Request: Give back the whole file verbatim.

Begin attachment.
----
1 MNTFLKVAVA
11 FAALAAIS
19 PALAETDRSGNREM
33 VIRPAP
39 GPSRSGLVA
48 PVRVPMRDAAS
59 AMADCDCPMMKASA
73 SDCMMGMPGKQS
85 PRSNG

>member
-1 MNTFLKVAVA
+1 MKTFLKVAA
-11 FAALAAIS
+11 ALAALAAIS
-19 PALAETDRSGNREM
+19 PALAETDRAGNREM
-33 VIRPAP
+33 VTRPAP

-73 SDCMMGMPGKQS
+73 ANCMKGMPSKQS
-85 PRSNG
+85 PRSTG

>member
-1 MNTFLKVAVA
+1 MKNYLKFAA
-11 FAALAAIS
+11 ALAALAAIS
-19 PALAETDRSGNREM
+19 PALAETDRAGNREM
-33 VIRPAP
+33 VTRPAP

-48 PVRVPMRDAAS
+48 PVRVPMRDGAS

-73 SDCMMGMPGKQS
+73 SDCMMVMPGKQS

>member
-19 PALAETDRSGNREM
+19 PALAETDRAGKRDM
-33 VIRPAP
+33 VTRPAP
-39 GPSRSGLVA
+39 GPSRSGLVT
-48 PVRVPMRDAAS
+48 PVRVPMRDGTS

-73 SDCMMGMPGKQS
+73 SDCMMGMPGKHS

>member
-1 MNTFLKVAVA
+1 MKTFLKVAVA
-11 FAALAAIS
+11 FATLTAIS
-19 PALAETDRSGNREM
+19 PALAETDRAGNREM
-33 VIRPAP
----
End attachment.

1 MNTFLKVAVA
11 FAALAAIS
19 PALAETDRSGNREM
33 VIRPAP
39 GPSRSGLVA
48 PVRVPMRDAAS
59 AMADCDCPMMKASA
73 SDCMMGMPGKQS
85 PRSNG

>member
-1 MNTFLKVAVA
+1 MKTFLKVAA
-11 FAALAAIS
+11 ALAALAAIS
-19 PALAETDRSGNREM
+19 PALAETDRAGNREM
-33 VIRPAP
+33 VTRPAP

-73 SDCMMGMPGKQS
+73 ANCMKGMPSKQS
-85 PRSNG
+85 PRSTG

>member
-1 MNTFLKVAVA
+1 MKNYLKFAA
-11 FAALAAIS
+11 ALAALAAIS
-19 PALAETDRSGNREM
+19 PALAETDRAGNREM
-33 VIRPAP
+33 VTRPAP

-48 PVRVPMRDAAS
+48 PVRVPMRDGAS

-73 SDCMMGMPGKQS
+73 SDCMMVMPGKQS

>member
-19 PALAETDRSGNREM
+19 PALAETDRAGKRDM
-33 VIRPAP
+33 VTRPAP
-39 GPSRSGLVA
+39 GPSRSGLVT
-48 PVRVPMRDAAS
+48 PVRVPMRDGTS

-73 SDCMMGMPGKQS
+73 SDCMMGMPGKHS

>member
-1 MNTFLKVAVA
+1 MKTFLKVAVA
-11 FAALAAIS
+11 FATLTAIS
-19 PALAETDRSGNREM
+19 PALAETDRAGNREM
-33 VIRPAP